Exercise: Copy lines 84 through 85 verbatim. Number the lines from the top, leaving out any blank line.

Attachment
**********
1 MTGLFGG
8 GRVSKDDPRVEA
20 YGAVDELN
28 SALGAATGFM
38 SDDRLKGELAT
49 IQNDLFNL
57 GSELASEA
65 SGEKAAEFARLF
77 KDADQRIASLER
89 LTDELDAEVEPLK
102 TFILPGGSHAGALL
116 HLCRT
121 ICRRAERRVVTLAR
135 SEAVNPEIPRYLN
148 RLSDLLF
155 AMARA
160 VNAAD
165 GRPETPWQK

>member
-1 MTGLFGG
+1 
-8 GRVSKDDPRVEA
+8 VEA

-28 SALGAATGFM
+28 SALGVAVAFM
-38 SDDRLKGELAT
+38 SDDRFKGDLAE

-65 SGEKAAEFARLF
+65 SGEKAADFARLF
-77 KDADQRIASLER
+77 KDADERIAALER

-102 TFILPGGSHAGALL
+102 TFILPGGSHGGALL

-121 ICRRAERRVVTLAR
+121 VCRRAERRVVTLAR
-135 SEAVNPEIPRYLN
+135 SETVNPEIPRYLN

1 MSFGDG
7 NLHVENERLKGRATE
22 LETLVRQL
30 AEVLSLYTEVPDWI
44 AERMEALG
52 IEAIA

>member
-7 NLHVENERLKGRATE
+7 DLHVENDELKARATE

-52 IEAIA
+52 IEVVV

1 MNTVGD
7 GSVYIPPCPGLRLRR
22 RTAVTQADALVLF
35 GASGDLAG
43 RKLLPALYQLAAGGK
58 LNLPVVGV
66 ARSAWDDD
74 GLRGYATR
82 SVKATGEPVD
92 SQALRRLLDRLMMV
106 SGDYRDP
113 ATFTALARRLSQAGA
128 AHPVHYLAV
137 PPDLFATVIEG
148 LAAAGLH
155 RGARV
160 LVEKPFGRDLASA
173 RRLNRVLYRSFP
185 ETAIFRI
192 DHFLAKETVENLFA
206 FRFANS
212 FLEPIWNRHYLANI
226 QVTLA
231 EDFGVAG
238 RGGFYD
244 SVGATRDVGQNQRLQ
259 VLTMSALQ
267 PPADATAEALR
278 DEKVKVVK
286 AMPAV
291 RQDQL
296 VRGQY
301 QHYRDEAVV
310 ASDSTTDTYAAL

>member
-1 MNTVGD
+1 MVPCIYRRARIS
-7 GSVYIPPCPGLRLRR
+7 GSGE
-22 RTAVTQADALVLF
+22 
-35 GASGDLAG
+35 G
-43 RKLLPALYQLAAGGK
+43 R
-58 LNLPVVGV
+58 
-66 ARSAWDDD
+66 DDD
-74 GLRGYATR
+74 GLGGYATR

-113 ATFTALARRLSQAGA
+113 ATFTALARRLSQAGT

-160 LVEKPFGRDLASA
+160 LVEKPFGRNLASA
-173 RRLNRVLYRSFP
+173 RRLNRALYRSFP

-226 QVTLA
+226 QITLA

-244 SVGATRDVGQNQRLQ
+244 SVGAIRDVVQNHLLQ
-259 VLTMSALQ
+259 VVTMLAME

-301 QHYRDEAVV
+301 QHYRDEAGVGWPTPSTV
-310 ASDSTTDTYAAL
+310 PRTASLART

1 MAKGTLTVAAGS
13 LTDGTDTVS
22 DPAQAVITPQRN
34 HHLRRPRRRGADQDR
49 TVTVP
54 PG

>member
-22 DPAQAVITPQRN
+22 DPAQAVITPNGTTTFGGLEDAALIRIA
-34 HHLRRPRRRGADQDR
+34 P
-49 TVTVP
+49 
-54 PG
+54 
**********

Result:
-1 MNTVGD
+1 MVPCIYRRARIS